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Buffy The Vampire Slayer

"Buffy the Vampire Slayer : Chaos Bleeds" Video Game - G4techtv.com Review

Monday 10 March 2003, by Webmaster

Overall Rating : 2/5

Buffy returns in a cross-platform adventure that adds her friends to the standard framework of the first game. As you’ll see on "X-Play," developer Eurocom hasn’t taken any chances with this precious license, and it shows.

The monster revue

It’s sometime during the fifth season of the TV series, and evil is once again afoot. But unlike in the original game, you can control Buffy’s buds. You can play Xander, Willow, Faith, Spike, and even the amusingly absurd Sid the dummy, each in his or her own mission. You’ll also see evil favorites such as Kekistos, Ethan Rayne, and, of course, a posse of vampires gunning for Buffy.

Other than the new characters and all the slaying, this game has little to offer. It’s the usual array of lame puzzles and key hunts, humdrum locations, and really bad camera angles. Thankfully, gameplay is unique for each character you play as. That variety makes the slaying all the more fun.

Combating variety

Spike, Buffy, Xander, and Faith are all brawlers, of course, but Xander is more comfortable hefting a big ax than kicking someone, while Spike is an out-and-out basher. However, Spike isn’t as powerful as he should be, and med kits still heal him (though he claims they won’t). And then there’s Willow.

Buffy’s Wiccan sidekick has virtually no combat moves beyond a basic punch and kick (and stake stab). Instead, Willow relies on spells. Hit the right button combination and Willow will throw a fireball, create a personal shield, or cast some other powerful attack that will slay the undead. The problem is that these attacks take a second to cast. When you’re being mobbed by unruly vamps, a second’s delay can be deadly.

Old-school problems

The often-horrid camera angles hark back to the days of pre-rendered graphics. You’ll often walk into a room or turn a corner and start fighting creatures you can’t see. You can rotate the camera, but that’s hard to do when you’re fighting. The graphics aren’t much to look at, either.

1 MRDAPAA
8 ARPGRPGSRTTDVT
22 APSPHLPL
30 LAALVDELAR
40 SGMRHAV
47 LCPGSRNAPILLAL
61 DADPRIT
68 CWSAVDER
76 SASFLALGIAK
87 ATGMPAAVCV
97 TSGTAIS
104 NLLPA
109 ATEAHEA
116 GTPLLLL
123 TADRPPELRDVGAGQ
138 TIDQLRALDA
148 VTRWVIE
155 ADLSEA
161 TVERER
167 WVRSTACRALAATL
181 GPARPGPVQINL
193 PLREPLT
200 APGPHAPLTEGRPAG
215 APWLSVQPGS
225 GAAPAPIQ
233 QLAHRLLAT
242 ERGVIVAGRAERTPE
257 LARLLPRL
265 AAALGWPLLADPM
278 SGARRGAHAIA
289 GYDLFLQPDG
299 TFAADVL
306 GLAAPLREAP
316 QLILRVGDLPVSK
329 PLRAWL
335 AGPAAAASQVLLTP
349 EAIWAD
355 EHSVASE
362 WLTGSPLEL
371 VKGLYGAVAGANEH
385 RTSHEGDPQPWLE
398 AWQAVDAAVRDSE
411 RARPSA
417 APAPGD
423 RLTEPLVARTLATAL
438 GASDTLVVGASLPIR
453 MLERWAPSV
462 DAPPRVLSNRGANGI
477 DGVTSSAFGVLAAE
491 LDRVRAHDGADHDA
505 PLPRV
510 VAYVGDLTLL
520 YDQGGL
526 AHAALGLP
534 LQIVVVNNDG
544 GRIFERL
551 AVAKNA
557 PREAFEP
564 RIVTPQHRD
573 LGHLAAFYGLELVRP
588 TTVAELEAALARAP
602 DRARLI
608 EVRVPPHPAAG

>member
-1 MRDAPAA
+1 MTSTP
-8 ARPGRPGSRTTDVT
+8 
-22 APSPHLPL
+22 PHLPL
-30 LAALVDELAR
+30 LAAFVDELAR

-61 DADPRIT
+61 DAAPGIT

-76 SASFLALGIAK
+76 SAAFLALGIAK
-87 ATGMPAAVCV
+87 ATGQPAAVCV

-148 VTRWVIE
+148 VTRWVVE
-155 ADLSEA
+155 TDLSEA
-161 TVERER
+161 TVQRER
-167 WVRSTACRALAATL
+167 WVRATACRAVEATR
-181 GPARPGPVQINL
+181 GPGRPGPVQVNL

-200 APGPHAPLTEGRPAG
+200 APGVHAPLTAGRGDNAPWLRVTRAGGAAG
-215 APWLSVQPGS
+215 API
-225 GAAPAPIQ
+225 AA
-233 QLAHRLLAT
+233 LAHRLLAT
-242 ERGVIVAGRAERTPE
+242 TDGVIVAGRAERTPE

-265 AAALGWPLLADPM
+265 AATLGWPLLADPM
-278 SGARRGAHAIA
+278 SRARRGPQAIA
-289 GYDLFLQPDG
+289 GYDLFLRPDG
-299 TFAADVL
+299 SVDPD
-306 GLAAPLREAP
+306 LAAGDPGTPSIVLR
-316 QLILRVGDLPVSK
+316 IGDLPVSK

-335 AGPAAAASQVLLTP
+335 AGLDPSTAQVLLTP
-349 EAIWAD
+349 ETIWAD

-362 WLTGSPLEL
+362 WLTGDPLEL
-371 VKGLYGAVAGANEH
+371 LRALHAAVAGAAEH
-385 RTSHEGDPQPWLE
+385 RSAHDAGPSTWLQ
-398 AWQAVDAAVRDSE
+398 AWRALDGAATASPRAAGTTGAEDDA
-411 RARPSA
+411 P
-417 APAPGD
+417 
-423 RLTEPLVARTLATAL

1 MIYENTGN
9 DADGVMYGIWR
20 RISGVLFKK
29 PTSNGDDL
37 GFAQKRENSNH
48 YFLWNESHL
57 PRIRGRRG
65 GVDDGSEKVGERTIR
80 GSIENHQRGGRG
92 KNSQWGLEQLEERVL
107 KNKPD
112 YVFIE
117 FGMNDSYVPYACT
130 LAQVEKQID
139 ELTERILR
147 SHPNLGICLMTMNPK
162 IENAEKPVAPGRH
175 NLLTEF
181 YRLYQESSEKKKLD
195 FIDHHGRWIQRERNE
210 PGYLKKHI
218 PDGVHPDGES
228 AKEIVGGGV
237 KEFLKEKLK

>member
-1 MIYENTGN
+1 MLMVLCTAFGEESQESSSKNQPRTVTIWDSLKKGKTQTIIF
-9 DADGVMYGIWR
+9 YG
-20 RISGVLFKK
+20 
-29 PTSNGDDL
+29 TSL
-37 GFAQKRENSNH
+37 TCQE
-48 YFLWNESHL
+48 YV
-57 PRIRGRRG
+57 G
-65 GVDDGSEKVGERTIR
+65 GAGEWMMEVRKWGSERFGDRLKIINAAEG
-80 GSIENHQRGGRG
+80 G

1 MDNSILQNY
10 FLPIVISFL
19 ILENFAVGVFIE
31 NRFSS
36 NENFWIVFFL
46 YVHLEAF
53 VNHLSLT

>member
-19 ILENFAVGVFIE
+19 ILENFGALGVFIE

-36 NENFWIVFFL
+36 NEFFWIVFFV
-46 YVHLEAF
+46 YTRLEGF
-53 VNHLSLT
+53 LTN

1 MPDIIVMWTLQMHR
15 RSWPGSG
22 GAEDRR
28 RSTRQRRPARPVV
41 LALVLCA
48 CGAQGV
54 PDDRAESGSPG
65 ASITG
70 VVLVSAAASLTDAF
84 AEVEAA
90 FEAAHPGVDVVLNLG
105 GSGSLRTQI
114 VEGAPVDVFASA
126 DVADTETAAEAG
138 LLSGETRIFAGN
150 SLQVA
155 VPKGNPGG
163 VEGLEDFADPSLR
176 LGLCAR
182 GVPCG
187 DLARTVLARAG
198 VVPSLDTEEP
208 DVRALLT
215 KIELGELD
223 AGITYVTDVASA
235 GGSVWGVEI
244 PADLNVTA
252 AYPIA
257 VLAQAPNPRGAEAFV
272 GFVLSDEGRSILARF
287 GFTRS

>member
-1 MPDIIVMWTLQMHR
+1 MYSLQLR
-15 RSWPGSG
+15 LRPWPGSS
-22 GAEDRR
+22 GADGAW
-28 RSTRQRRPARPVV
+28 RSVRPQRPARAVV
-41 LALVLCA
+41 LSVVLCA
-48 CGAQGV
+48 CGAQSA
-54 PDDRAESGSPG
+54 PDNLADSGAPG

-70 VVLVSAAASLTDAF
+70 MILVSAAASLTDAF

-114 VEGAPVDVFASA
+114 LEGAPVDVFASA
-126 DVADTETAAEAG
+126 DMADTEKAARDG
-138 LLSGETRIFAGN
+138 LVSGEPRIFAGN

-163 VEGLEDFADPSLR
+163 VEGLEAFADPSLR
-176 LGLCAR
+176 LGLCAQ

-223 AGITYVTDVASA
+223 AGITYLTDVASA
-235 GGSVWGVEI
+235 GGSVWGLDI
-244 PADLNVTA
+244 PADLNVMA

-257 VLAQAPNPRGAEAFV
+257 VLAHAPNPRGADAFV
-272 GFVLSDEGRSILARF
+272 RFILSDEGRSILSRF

We would’ve been more impressed by "Chaos Bleeds" if it didn’t seem to use the same engine as the first game. Probably because "Buffy" is a cross-platform game, the characters look blocky and the colors are washed-out. On the other hand, most of the animation is decent, and each character has an acceptable array of realistic (or superhuman) combat moves. Also, some of the vampire movements — especially their super-jumps — look very cool.

So this one time, in Sunnydale...

The audio, including the voice acting, is nicely done. "Chaos Bleeds" uses stand-ins for the show’s actors, but they do a commendable job. However, the voice actor for Willow sounds as if she’s reprising Alyson Hannigan’s "American Pie" role. We kept waiting for her to spout dialog such as, "And this one time, in band camp...."

This sequel’s biggest improvement is its multiplayer options. Up to four players can compete across four different games. You and your friends can fight monsters, capture colored bunnies for points, or even take turns playing as the slayer while the others play as monsters. It’s an entertaining twist to the third-person action. Playing through the single-player mode unlocks up to 24 characters for use in multiplay.

Sucking mediocrity

Die-hard fans of "Buffy" will want to play "Chaos Bleeds." It’s exactly what you’d expect in a licensed third-person action/adventure. But that’s the problem. We liked the additional characters and multiplayer options, but the gameplay and graphics are uninspired. It seems the developers put in just enough work to make a game that imitates the countless similar games that came before it.

"Buffy the Vampire Slayer: Chaos Bleeds"